This is the first reptile that I’ve worked with and will be the first taxidermy object that I’ve treated on my own. Prior to this I have taxidermied birds and mammals and have prepared a number of bird study skins, both of which have their own unique challenges different from conserving a taxidermy specimen.

What sort of animal and sex is Sandy?
“Sandy” is an Eastern Hermann’s tortoise (Testudo hermanni boettgeri). Based on the size and morphology of the carapace (shell), Sandy is likely to be an adult female. This is based off what I read here (https://www.tortoisesupply.com/SexingYourTortoises), but I’m reasonably confident Sandy is female.

What did you discover from the X-ray images (below)?
From the X-rays I was able to tell that the entire skeleton is still inside the tortoise, as well as 7 wires – one in each rear foot, two in the tail, one extending from each front foot to the tail and one from head to tail.

What analysis and treatment needs to be done?
The biggest damage to the tortoise is the significant loss of the keratin scutes (scales) on the shell. Of the 50 scutes that were originally present on the tortoise, only 5 complete scutes remain, while fragments of 24 others remain in place, which means that 21 scutes are missing entirely. As the purpose of taxidermy is to give the illusion of an animal in suspended animation for all time, the sensory aspects of taxidermy specimens are of great importance. The loss also detracts from the functional and evidentiary value of this tortoise as a teaching specimen, as the lack of scutes limits the ability of this tortoise to be compared with others of the same species, which is highly important as a specimen in a comparative zoology collection. Treatment will focus on re-creating new scutes for the tortoise, moulded in Steramould moulding compound and will likely be formed in painted Japanese tissue paper to replicate both the colour and texture of the scutes.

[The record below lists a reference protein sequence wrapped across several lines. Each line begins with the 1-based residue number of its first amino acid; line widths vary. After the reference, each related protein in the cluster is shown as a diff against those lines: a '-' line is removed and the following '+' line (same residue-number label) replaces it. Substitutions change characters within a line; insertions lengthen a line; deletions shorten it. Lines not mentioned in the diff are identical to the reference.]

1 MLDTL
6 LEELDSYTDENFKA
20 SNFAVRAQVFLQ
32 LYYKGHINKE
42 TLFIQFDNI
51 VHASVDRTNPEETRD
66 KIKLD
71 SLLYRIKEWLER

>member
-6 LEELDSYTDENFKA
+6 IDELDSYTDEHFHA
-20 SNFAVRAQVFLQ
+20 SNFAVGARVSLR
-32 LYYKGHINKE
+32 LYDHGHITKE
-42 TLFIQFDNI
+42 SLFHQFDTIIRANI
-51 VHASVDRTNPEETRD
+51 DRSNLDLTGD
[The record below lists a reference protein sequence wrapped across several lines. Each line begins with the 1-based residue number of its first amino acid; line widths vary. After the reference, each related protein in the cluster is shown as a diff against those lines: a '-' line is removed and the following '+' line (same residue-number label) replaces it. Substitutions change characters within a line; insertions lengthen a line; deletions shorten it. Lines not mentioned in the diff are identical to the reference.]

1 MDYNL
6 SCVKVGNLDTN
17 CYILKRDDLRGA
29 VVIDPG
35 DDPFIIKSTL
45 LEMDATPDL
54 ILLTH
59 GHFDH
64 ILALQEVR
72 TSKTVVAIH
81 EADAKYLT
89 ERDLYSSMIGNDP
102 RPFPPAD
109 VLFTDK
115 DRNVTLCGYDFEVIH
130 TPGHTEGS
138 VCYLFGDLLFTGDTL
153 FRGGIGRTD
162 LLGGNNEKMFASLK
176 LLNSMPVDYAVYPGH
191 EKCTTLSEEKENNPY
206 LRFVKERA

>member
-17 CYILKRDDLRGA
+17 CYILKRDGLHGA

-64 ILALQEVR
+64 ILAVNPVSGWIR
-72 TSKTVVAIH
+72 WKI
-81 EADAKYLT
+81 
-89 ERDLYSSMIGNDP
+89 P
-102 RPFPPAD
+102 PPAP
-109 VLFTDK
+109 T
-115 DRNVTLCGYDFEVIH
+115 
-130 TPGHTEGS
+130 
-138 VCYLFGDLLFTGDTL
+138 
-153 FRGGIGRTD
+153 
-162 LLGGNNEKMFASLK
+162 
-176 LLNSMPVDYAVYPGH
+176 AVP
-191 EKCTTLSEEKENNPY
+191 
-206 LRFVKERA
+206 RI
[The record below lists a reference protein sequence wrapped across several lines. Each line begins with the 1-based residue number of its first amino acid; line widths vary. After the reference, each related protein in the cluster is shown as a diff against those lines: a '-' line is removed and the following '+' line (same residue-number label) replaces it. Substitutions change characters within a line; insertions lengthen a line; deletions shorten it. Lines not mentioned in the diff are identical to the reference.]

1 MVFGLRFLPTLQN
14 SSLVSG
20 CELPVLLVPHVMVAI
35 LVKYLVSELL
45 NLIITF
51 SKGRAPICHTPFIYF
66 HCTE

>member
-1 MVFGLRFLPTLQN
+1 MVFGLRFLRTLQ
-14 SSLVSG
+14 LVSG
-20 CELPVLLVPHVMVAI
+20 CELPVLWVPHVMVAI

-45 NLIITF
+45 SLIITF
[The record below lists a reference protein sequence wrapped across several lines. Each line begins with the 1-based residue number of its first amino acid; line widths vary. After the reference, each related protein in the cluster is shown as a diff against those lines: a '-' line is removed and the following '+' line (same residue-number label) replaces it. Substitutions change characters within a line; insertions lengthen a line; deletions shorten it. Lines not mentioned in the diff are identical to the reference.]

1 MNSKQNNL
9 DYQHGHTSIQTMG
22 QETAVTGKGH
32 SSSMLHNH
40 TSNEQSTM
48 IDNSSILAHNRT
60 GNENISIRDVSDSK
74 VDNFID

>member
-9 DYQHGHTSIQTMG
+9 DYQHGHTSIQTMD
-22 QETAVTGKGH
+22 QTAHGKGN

(Acknowledgements: I thank Emmy Kingham at the Grant Museum of Zoology and Anastasia van Gaver at the Cambridge Zoology Museum for their suggestions of materials to use in this process.)

Why did you name her Sandy?
Initially, I wasn’t sure if Sandy was male or female, so I wanted a unisex name. Truthfully, I just went to behindthename.com/random and kept clicking random name until I found one that I liked. Sandy seemed like a good name for a tortoise.
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And we have a winner!

Our caption contest is officially over and we have a winner!! UCL’s own (and Taffy’s dad) Dean Sully submitted the winning caption:

“Attempts to ensure that a diverse range of views are incorporated into the conservation decision-making process have increasingly undermined what Sully has previously attempted to present as ‘Peoples-Based Conservation’. Taffy (an advocate of canine rights and an archaeological specialist with an expertise in the post-excavation processing of osteological finds), has been a particularly out-spoken critique of the inherent discrimination evident in this approach that marginalises non-human perspectives on conservation responses. Here she can be seen during a conservation consultation, providing an individual perspective on the canine world view of the treatment archaeological metal work.”

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CAPTION CONTEST!!

Send us your caption ideas for this adorable photo by the end of May and we’ll choose a winner 🐶

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There will be a cookie and/or trophy based prize 🏆

Submissions accepted via DM, email, comment, carrier pigeon, etc.: on Facebook at UCL Conservation Lab Chat, on Twitter @uclconservation, email emilie.trehu.16@ucl.ac.uk

Featuring: Brooke and Taffy